A Key West art tradition helps commemorate a presidential anniversary

Shingles on a roof may be unremarkable to most. But to painters in Key West, they’re an opportunity to express the island’s deep history through artwork.

To commemorate the 79th anniversary of former President Harry S. Truman taking office, staff at the Truman Little White House in Key West put on an outdoor painting event. The event tied art and history with its unusual choice of canvas: original roof shingles that were installed at the museum in 1911, when the building was converted from U.S. Navy quarters into single-family housing.

Three people, all local residents, came to partake in the outdoor painting — known as a plein air — and capture the likeness of the Little White House on the 1911 shingles.

“There’s something sort of magical about it that is not like painting in the studio or painting from a photograph,” said Fran Decker, an attendee and full-time Key West artist.

Fran Decker uses acrylic paint to capture the Truman Little White House on her 1911 roof shingle.

Painting on roof shingles is somewhat of a Key West painting tradition dating back to the 1980s.

The practice began with artist Rick Worth, who pioneered painting on roof tiles dubbed “candy bars.” The technique pays homage to a traditional building style that’s typical of Old Town Key West, expressing the island’s story through both the medium choice and painted image.

“It adds a whole historical layer onto it,” Decker said. “I love the authenticity of doing it that way.”

Decker is a Florida Keys resident of 36 years and former marine biologist for The Nature Conservancy turned full-time, self-employed artist. Her portrayal of the Little White House was wildly expressive, characterized by bright color choice and carefully included details like twisted gumbo limbo branches and a breadfruit tree.

A close-up of Fran Decker's acrylic on roof shingle painting at the Truman Little White House in Key West on April 12, 2024.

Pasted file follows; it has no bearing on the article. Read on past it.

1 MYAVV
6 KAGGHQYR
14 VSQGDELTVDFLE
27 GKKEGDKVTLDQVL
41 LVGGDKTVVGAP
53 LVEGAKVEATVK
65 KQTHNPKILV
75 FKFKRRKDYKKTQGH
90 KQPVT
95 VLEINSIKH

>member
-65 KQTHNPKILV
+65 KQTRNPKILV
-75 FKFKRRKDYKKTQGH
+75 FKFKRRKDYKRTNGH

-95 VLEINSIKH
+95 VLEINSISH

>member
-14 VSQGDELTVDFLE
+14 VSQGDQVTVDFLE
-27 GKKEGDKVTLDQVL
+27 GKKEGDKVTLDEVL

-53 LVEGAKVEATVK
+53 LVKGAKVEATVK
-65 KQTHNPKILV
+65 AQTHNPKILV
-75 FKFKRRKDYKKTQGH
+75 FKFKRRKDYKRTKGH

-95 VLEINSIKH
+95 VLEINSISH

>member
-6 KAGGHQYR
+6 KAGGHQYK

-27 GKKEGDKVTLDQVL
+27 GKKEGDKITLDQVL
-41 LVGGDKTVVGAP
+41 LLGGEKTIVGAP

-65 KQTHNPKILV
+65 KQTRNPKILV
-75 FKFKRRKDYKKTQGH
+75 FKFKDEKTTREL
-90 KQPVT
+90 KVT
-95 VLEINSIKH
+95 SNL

A close-up of Fran Decker’s acrylic on roof shingle painting at the Truman Little White House in Key West on April 12, 2024.

“Before there were cameras, before there were video cameras and media and the internet, art was the only way to capture things,” she said. “So art is very important from a historical point of view.”

Also in attendance at the event was the great grandson of President Truman, Wesley Truman Daniel, a professional painter and student art history teacher. Donning a tropical patterned shirt that was originally his great grandfather’s, Daniel helped to facilitate the event and created his own roof-shingle painting in a neon, pop art style.

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“We hold a pretty big legacy in our family,” Daniel said. “And I think it’s important to keep that alive and offer as much as I can for the foundation so that they can keep continuing tours, keep growing the knowledge base for this and keep all this history alive.”

Although it was a celebration to commemorate the anniversary of Truman taking office, the event was also a competition, with the winner having their piece hung at the museum among several other artists.

“One of the greatest ways that we’ve used art over the years is to help tell the island’s history,” said Clinton Curry, the executive director of the Key West Harry S. Truman foundation.

It was a desire to have artists preserve their image of the house, like many have done on the island before, that was the motivation for the plein air event, according to Curry.

Art as a medium for preserving Key West’s history fell into focus during the Great Depression, when, according to Curry, the island was believed to be one of the poorest cities in the country. In the mid-1930s, the Works Progress Administration, under President Franklin Roosevelt was created. The WPA initiative drew several artists to Key West, whose work helped advertise the island’s charm and restore its tourist economy.

Decker was chosen the competition winner by attendees at an evening concert on the little white house lawn. Now, her roof shingle painting is on display in the foundation suite among other works including one from WPA-era artist Martha Watson Sauer.